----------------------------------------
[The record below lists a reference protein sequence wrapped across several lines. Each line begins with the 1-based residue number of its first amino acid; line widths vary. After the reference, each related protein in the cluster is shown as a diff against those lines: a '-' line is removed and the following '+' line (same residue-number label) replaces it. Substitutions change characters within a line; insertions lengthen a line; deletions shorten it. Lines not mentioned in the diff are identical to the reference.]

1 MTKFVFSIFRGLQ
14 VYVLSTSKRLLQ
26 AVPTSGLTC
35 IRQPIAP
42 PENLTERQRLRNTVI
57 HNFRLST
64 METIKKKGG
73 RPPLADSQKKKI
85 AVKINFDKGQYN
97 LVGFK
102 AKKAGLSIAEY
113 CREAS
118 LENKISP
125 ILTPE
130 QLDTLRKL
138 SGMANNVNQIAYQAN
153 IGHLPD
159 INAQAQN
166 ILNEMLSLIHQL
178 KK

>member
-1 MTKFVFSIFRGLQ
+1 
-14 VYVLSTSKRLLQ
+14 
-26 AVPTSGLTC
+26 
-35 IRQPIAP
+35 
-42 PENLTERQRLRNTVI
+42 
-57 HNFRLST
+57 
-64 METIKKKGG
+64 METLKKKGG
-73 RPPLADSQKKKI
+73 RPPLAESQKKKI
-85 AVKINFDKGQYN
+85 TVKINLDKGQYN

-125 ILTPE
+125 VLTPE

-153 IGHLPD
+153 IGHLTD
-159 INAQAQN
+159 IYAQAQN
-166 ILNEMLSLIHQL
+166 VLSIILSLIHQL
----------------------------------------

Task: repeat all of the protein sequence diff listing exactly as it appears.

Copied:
[The record below lists a reference protein sequence wrapped across several lines. Each line begins with the 1-based residue number of its first amino acid; line widths vary. After the reference, each related protein in the cluster is shown as a diff against those lines: a '-' line is removed and the following '+' line (same residue-number label) replaces it. Substitutions change characters within a line; insertions lengthen a line; deletions shorten it. Lines not mentioned in the diff are identical to the reference.]

1 MTKFVFSIFRGLQ
14 VYVLSTSKRLLQ
26 AVPTSGLTC
35 IRQPIAP
42 PENLTERQRLRNTVI
57 HNFRLST
64 METIKKKGG
73 RPPLADSQKKKI
85 AVKINFDKGQYN
97 LVGFK
102 AKKAGLSIAEY
113 CREAS
118 LENKISP
125 ILTPE
130 QLDTLRKL
138 SGMANNVNQIAYQAN
153 IGHLPD
159 INAQAQN
166 ILNEMLSLIHQL
178 KK

>member
-1 MTKFVFSIFRGLQ
+1 
-14 VYVLSTSKRLLQ
+14 
-26 AVPTSGLTC
+26 
-35 IRQPIAP
+35 
-42 PENLTERQRLRNTVI
+42 
-57 HNFRLST
+57 
-64 METIKKKGG
+64 METLKKKGG
-73 RPPLADSQKKKI
+73 RPPLAESQKKKI
-85 AVKINFDKGQYN
+85 TVKINLDKGQYN

-125 ILTPE
+125 VLTPE

-153 IGHLPD
+153 IGHLTD
-159 INAQAQN
+159 IYAQAQN
-166 ILNEMLSLIHQL
+166 VLSIILSLIHQL